Thinking Regionally

Part of the heart of Paul Krugman’s Nobel Lecture is on what might be the fading significance of the increasing returns that gave rise to the US manufacturing belt and a lot of regional specialization writ large.

(By the way, I will always love Krugman for being a sci-fi nut — he came to study economics because he wanted to become a psychohistorian. I’m proud to say that I knew this more than a decade ago, when I first discovered this very rad thinker.)

And so he suggested that the industrial concentration around Detroit will likely die out. I badly want to read the transcript — I find the idea that increasing returns might be fading in importance plausible but also tremendously significant. The idea has been floated before, usually in light of radically improved communication technologies, yet we see the persistence and the entrenchment of other economic agglomerations. I wonder what the economic geography of the financial sector will look like in a decade or two — not whether New York will lose out to Dubai, but whether we’ll continue to have financial capitals. To be sure, financial capitals exist fr reasons pretty different from the manufacturing belt. I’m eager to puzzle through this stuff.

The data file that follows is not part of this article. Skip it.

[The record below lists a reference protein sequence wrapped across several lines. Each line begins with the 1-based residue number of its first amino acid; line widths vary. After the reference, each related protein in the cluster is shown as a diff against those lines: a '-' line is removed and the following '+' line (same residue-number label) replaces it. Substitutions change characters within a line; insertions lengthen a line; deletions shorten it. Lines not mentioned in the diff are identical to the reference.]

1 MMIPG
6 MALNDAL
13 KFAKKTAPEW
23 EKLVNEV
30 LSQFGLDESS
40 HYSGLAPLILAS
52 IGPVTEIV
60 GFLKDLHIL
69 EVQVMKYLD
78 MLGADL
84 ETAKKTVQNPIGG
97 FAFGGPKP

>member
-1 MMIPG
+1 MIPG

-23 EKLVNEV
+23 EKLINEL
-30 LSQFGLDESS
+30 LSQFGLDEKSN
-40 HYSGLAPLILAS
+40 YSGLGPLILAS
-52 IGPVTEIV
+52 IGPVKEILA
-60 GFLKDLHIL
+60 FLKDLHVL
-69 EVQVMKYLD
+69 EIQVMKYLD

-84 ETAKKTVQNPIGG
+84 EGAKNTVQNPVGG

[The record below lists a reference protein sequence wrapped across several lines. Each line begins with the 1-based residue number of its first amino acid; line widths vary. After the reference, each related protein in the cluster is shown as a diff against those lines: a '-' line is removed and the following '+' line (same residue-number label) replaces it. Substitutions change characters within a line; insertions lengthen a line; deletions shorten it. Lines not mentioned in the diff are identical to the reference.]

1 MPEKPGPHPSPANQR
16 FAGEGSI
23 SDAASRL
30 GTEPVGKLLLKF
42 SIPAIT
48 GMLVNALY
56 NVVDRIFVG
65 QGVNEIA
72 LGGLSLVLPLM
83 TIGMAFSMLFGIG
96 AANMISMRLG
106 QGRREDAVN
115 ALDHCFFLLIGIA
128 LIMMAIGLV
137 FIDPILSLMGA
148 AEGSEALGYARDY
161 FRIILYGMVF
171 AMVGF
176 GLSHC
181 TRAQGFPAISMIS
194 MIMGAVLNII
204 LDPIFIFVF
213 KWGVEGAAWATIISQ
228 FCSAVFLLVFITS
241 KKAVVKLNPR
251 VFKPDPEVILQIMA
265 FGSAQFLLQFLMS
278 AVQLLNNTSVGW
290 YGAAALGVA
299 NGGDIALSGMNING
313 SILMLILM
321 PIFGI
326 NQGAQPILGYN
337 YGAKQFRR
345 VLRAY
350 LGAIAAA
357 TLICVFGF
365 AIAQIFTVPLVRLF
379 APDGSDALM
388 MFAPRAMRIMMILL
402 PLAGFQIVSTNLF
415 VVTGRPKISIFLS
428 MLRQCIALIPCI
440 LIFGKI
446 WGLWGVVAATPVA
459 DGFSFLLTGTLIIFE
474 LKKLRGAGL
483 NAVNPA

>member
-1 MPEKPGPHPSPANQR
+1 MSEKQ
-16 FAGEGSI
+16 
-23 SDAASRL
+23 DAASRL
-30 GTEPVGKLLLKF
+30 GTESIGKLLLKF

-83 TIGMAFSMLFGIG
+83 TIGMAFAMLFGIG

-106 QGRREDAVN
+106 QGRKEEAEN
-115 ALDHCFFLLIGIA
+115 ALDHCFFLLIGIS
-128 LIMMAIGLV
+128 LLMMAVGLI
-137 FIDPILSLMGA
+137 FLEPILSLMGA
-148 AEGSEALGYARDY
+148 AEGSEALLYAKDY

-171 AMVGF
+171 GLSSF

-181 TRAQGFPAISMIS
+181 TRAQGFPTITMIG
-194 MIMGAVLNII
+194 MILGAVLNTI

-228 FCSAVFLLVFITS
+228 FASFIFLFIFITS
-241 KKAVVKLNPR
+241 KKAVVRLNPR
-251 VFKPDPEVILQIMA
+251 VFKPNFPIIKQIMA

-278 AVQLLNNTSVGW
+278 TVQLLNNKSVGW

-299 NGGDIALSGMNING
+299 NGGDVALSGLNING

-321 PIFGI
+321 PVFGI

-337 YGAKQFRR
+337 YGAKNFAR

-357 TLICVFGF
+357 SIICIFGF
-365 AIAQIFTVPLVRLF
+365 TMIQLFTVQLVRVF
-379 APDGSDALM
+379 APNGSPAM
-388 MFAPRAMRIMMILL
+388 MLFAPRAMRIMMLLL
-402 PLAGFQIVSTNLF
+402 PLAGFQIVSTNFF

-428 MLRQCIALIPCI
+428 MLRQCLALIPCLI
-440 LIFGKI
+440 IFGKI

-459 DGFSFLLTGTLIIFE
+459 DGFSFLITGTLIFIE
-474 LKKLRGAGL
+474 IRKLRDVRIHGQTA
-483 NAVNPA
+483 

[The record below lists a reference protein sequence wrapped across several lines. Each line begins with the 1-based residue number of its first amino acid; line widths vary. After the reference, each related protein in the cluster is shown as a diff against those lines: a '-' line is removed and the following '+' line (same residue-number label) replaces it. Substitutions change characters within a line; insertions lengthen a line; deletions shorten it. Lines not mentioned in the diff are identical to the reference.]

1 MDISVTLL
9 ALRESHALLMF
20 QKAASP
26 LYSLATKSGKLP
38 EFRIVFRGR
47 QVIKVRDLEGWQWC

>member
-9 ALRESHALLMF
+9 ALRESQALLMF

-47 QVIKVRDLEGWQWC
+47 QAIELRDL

Kotkin, for somewhat different reasons, offers a related prescription.